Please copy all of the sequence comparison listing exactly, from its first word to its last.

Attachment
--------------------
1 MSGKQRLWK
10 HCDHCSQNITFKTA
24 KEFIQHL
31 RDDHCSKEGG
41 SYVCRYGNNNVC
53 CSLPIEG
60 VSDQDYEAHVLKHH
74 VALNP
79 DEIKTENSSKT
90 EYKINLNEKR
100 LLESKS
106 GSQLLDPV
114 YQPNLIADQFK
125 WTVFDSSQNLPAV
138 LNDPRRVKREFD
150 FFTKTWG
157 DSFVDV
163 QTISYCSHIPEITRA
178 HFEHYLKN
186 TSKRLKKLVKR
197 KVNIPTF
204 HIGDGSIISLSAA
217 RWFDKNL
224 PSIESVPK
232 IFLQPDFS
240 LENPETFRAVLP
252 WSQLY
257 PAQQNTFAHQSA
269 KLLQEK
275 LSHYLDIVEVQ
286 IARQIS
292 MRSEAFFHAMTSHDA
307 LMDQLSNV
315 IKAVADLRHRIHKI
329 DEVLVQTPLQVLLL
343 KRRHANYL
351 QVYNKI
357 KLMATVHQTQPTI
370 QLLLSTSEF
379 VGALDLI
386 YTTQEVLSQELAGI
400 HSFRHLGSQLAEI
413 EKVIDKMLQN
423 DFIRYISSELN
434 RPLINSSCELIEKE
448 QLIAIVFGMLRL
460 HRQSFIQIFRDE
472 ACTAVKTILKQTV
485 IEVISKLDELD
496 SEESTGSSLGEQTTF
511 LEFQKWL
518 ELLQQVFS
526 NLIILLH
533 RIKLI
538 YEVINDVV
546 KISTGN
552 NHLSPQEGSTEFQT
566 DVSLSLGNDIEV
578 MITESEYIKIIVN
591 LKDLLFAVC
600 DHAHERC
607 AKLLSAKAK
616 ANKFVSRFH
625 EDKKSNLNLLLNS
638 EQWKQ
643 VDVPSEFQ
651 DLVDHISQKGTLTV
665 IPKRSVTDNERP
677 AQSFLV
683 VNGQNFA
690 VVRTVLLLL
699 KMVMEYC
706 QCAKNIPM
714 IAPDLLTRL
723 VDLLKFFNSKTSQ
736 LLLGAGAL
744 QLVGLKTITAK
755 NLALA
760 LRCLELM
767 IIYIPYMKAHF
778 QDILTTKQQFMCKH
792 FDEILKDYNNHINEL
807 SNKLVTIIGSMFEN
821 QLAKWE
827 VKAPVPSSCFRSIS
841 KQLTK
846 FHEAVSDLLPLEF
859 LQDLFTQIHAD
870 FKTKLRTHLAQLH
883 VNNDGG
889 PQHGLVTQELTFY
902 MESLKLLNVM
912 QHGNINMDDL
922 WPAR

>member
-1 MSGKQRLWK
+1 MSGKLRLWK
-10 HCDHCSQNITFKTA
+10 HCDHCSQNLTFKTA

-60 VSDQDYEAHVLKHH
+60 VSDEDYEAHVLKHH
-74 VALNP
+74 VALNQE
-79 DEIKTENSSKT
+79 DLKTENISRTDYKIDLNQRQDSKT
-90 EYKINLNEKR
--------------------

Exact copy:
1 MSGKQRLWK
10 HCDHCSQNITFKTA
24 KEFIQHL
31 RDDHCSKEGG
41 SYVCRYGNNNVC
53 CSLPIEG
60 VSDQDYEAHVLKHH
74 VALNP
79 DEIKTENSSKT
90 EYKINLNEKR
100 LLESKS
106 GSQLLDPV
114 YQPNLIADQFK
125 WTVFDSSQNLPAV
138 LNDPRRVKREFD
150 FFTKTWG
157 DSFVDV
163 QTISYCSHIPEITRA
178 HFEHYLKN
186 TSKRLKKLVKR
197 KVNIPTF
204 HIGDGSIISLSAA
217 RWFDKNL
224 PSIESVPK
232 IFLQPDFS
240 LENPETFRAVLP
252 WSQLY
257 PAQQNTFAHQSA
269 KLLQEK
275 LSHYLDIVEVQ
286 IARQIS
292 MRSEAFFHAMTSHDA
307 LMDQLSNV
315 IKAVADLRHRIHKI
329 DEVLVQTPLQVLLL
343 KRRHANYL
351 QVYNKI
357 KLMATVHQTQPTI
370 QLLLSTSEF
379 VGALDLI
386 YTTQEVLSQELAGI
400 HSFRHLGSQLAEI
413 EKVIDKMLQN
423 DFIRYISSELN
434 RPLINSSCELIEKE
448 QLIAIVFGMLRL
460 HRQSFIQIFRDE
472 ACTAVKTILKQTV
485 IEVISKLDELD
496 SEESTGSSLGEQTTF
511 LEFQKWL
518 ELLQQVFS
526 NLIILLH
533 RIKLI
538 YEVINDVV
546 KISTGN
552 NHLSPQEGSTEFQT
566 DVSLSLGNDIEV
578 MITESEYIKIIVN
591 LKDLLFAVC
600 DHAHERC
607 AKLLSAKAK
616 ANKFVSRFH
625 EDKKSNLNLLLNS
638 EQWKQ
643 VDVPSEFQ
651 DLVDHISQKGTLTV
665 IPKRSVTDNERP
677 AQSFLV
683 VNGQNFA
690 VVRTVLLLL
699 KMVMEYC
706 QCAKNIPM
714 IAPDLLTRL
723 VDLLKFFNSKTSQ
736 LLLGAGAL
744 QLVGLKTITAK
755 NLALA
760 LRCLELM
767 IIYIPYMKAHF
778 QDILTTKQQFMCKH
792 FDEILKDYNNHINEL
807 SNKLVTIIGSMFEN
821 QLAKWE
827 VKAPVPSSCFRSIS
841 KQLTK
846 FHEAVSDLLPLEF
859 LQDLFTQIHAD
870 FKTKLRTHLAQLH
883 VNNDGG
889 PQHGLVTQELTFY
902 MESLKLLNVM
912 QHGNINMDDL
922 WPAR

>member
-1 MSGKQRLWK
+1 MSGKLRLWK
-10 HCDHCSQNITFKTA
+10 HCDHCSQNLTFKTA

-60 VSDQDYEAHVLKHH
+60 VSDEDYEAHVLKHH
-74 VALNP
+74 VALNQE
-79 DEIKTENSSKT
+79 DLKTENISRTDYKIDLNQRQDSKT
-90 EYKINLNEKR